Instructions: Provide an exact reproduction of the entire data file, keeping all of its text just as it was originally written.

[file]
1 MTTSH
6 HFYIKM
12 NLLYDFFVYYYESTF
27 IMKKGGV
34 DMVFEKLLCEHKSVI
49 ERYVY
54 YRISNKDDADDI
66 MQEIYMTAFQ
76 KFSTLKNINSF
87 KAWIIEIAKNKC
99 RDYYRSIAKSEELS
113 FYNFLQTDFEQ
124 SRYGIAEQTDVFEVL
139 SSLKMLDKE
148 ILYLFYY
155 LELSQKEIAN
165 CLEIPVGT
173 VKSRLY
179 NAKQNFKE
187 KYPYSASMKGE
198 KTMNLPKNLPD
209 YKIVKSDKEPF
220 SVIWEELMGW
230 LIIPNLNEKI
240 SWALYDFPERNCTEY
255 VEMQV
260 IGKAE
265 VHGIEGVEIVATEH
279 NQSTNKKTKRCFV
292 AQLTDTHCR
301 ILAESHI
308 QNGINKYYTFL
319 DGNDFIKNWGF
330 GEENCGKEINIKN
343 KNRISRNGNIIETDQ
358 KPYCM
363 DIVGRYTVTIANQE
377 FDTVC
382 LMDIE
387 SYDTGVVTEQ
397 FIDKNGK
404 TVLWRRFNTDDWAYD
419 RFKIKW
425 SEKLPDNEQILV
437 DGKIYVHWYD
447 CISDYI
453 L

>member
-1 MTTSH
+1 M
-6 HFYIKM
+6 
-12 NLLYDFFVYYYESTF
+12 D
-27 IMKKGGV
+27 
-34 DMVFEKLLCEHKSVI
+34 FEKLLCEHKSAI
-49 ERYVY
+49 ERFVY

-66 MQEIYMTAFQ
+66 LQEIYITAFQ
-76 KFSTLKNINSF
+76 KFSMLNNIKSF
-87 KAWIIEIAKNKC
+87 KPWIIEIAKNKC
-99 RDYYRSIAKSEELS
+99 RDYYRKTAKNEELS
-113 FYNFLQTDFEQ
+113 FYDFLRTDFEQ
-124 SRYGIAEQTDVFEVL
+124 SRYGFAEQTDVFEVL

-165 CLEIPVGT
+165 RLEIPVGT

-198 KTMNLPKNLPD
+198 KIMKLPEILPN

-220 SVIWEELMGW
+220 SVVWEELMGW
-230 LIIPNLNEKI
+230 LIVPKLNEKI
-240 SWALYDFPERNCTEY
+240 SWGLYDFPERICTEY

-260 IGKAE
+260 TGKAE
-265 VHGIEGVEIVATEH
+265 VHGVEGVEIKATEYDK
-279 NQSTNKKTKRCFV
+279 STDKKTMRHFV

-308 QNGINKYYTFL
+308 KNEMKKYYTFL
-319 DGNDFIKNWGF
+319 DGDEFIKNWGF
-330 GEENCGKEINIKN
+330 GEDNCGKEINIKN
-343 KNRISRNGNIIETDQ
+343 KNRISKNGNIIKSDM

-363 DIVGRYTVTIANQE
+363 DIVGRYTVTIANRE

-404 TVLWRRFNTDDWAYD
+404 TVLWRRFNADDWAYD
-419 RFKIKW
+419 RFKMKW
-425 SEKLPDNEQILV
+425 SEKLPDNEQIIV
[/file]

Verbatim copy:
1 MTTSH
6 HFYIKM
12 NLLYDFFVYYYESTF
27 IMKKGGV
34 DMVFEKLLCEHKSVI
49 ERYVY
54 YRISNKDDADDI
66 MQEIYMTAFQ
76 KFSTLKNINSF
87 KAWIIEIAKNKC
99 RDYYRSIAKSEELS
113 FYNFLQTDFEQ
124 SRYGIAEQTDVFEVL
139 SSLKMLDKE
148 ILYLFYY
155 LELSQKEIAN
165 CLEIPVGT
173 VKSRLY
179 NAKQNFKE
187 KYPYSASMKGE
198 KTMNLPKNLPD
209 YKIVKSDKEPF
220 SVIWEELMGW
230 LIIPNLNEKI
240 SWALYDFPERNCTEY
255 VEMQV
260 IGKAE
265 VHGIEGVEIVATEH
279 NQSTNKKTKRCFV
292 AQLTDTHCR
301 ILAESHI
308 QNGINKYYTFL
319 DGNDFIKNWGF
330 GEENCGKEINIKN
343 KNRISRNGNIIETDQ
358 KPYCM
363 DIVGRYTVTIANQE
377 FDTVC
382 LMDIE
387 SYDTGVVTEQ
397 FIDKNGK
404 TVLWRRFNTDDWAYD
419 RFKIKW
425 SEKLPDNEQILV
437 DGKIYVHWYD
447 CISDYI
453 L

>member
-1 MTTSH
+1 M
-6 HFYIKM
+6 
-12 NLLYDFFVYYYESTF
+12 D
-27 IMKKGGV
+27 
-34 DMVFEKLLCEHKSVI
+34 FEKLLCEHKSAI
-49 ERYVY
+49 ERFVY

-66 MQEIYMTAFQ
+66 LQEIYITAFQ
-76 KFSTLKNINSF
+76 KFSMLNNIKSF
-87 KAWIIEIAKNKC
+87 KPWIIEIAKNKC
-99 RDYYRSIAKSEELS
+99 RDYYRKTAKNEELS
-113 FYNFLQTDFEQ
+113 FYDFLRTDFEQ
-124 SRYGIAEQTDVFEVL
+124 SRYGFAEQTDVFEVL

-165 CLEIPVGT
+165 RLEIPVGT

-198 KTMNLPKNLPD
+198 KIMKLPEILPN

-220 SVIWEELMGW
+220 SVVWEELMGW
-230 LIIPNLNEKI
+230 LIVPKLNEKI
-240 SWALYDFPERNCTEY
+240 SWGLYDFPERICTEY

-260 IGKAE
+260 TGKAE
-265 VHGIEGVEIVATEH
+265 VHGVEGVEIKATEYDK
-279 NQSTNKKTKRCFV
+279 STDKKTMRHFV

-308 QNGINKYYTFL
+308 KNEMKKYYTFL
-319 DGNDFIKNWGF
+319 DGDEFIKNWGF
-330 GEENCGKEINIKN
+330 GEDNCGKEINIKN
-343 KNRISRNGNIIETDQ
+343 KNRISKNGNIIKSDM

-363 DIVGRYTVTIANQE
+363 DIVGRYTVTIANRE

-404 TVLWRRFNTDDWAYD
+404 TVLWRRFNADDWAYD
-419 RFKIKW
+419 RFKMKW
-425 SEKLPDNEQILV
+425 SEKLPDNEQIIV